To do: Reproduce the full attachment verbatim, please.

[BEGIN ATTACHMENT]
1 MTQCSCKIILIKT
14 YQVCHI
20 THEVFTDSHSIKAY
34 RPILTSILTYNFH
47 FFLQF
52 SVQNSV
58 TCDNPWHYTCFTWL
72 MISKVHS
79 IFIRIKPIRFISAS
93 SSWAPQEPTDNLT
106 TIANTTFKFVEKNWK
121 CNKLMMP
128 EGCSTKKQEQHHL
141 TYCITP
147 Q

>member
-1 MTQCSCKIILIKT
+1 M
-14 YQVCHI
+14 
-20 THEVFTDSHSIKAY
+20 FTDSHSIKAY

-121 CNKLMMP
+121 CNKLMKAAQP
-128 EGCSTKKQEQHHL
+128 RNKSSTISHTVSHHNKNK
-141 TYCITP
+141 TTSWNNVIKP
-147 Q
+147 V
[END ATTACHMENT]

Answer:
1 MTQCSCKIILIKT
14 YQVCHI
20 THEVFTDSHSIKAY
34 RPILTSILTYNFH
47 FFLQF
52 SVQNSV
58 TCDNPWHYTCFTWL
72 MISKVHS
79 IFIRIKPIRFISAS
93 SSWAPQEPTDNLT
106 TIANTTFKFVEKNWK
121 CNKLMMP
128 EGCSTKKQEQHHL
141 TYCITP
147 Q

>member
-1 MTQCSCKIILIKT
+1 M
-14 YQVCHI
+14 
-20 THEVFTDSHSIKAY
+20 FTDSHSIKAY

-121 CNKLMMP
+121 CNKLMKAAQP
-128 EGCSTKKQEQHHL
+128 RNKSSTISHTVSHHNKNK
-141 TYCITP
+141 TTSWNNVIKP
-147 Q
+147 V